The sea has always provided the last refuge (or final resting place) for those who can see no future for themselves on dry land. Always in flux, but more permanent than anything that has ever dared to poke its head or jagged peak out of the primordial waters, this rolling region beyond the 12-mile limit of kinship and commitment still laps at the human imagination like the phantom waves within a conch shell. In Moby Dick, Herman Melville’s Ishmael describes the crew of the Pequod as a collection of “isolatoes”, each living, working, and dreaming on a continent of his own. The Last Black Sea Pirates tells the story of another such group of lost and frowned upon souls – one that never makes it off the continental shelf.
The crew in question is led by treasure map holder/interpreter “Captain Jack” – a burly, weather-beaten patriarch whose meager monthly allowance checks allow him to furnish his “pirates” with enough booze, cigarettes, dynamite and metal detectors to keep afloat their hopes of finding 19th century corsair Vulchan’s misplaced golden hoard. The charismatic Captain makes it a point of honour to do no digging or blasting himself, explaining that the best leaders leave no work for themselves. He does, however, take reasonably good care of his ragtag flock of humans, dogs and cats – pulling huge numbers of fish and crustaceans out of the sustaining sea. This living plunder is the only treasure these beach-bound buccaneers are ever likely to discover, and the film’s expressive camera remains melancholically mindful of the slowly spasming buckets full of air-drowning animals haphazardly strewn around the Captain’s crumbling porch. Perhaps these flailing, gasping creatures are intended to remind us of the people who eat them? And yet, the men are hardy individuals, used to living without creature comforts – or vegetables. In fact, this precarious and singularly impecunious pirate raid upon the Bulgarian coast had been going on for many years before director Svetoslav Stoyanov and writer Vanya Rainova decided to document its progress, or lack thereof.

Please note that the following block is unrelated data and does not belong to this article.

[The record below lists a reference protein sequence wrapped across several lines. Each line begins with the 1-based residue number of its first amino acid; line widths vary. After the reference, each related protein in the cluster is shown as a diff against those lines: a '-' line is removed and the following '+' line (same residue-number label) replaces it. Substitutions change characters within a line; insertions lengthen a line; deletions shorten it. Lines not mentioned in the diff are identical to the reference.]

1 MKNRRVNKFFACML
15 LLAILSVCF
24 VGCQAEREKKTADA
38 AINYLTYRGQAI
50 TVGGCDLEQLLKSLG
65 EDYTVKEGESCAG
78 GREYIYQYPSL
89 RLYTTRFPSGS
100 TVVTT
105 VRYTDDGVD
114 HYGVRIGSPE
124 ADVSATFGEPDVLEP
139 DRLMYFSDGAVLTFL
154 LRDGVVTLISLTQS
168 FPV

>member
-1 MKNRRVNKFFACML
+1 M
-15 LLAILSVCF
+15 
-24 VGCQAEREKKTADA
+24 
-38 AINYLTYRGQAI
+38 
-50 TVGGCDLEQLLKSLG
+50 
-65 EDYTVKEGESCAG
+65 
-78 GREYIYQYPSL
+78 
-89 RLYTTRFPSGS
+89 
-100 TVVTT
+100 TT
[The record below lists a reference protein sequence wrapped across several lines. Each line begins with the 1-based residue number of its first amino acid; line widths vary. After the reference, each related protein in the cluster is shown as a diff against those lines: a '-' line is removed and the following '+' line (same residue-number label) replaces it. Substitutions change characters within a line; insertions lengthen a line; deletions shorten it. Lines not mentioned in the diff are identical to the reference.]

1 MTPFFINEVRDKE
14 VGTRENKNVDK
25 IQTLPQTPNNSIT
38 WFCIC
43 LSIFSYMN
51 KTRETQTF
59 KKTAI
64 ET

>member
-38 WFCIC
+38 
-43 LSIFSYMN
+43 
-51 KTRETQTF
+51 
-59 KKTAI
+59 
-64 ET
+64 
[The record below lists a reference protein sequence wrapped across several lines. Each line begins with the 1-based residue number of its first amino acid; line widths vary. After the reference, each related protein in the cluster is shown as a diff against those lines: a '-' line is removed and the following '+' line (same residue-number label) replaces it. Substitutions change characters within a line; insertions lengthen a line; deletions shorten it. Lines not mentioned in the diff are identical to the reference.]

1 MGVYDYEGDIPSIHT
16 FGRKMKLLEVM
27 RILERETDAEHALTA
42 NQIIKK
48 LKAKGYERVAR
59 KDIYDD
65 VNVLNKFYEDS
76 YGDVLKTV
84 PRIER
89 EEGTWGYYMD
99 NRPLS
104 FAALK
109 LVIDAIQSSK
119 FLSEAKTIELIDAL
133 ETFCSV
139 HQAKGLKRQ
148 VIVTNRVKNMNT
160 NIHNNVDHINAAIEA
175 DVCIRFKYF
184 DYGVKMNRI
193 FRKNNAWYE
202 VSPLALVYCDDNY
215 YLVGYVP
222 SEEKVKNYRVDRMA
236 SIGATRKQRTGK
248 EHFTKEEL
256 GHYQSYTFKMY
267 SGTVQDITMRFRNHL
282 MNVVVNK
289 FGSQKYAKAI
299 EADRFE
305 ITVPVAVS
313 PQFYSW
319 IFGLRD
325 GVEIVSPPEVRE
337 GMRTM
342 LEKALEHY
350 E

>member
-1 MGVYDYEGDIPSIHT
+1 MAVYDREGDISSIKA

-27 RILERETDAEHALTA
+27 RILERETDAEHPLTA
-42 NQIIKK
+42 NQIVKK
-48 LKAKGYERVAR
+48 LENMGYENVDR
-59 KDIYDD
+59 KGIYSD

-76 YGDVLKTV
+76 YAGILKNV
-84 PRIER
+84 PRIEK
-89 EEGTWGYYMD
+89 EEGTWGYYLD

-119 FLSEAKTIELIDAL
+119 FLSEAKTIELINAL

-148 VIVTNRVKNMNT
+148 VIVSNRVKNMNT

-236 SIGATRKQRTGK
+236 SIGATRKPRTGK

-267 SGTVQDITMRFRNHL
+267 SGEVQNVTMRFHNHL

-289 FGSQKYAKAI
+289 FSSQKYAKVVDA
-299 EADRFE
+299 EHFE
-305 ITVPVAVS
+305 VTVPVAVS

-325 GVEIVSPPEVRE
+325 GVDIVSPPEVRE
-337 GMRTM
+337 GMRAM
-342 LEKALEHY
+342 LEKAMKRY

By the time we meet Captain Jack’s crew, frustration and a terrible lack of proper nutrition has begun to tear the men apart. Every day, the leader’s golden commands seem less able to elicit the belief necessary to sustain their collective dream. Before our eyes, these “isolatoes” begin to withdraw to the separate continents of loss, hopelessness and sheer drunken apathy they had carried within them since they first cut themselves adrift from all inherited or imposed responsibility. This process is exacerbated by news that the Bulgarian government is planning to develop luxury properties and tourist attractions on the supposedly “protected” land inhabited by the pirates. Now, even the faint chance of discovering pirate treasure threatens to be buried under concrete condominiums. It’s a sad story, but one that is shot through with the rough humour of men (and one woman) who have learned not to expect too much from life, but still cannot help wondering what it would be like to have enough money to live the way people do on TV – or in the great legends of the sea.
The Last Black Sea Pirates made its North American premiere at the Scotiabank Theatre on May 1. It will show again at the TIFF Lightbox Theatre on May 2 (4 pm) and on May 4 (9 pm).
Consult the complete Hot Docs Festival schedule here.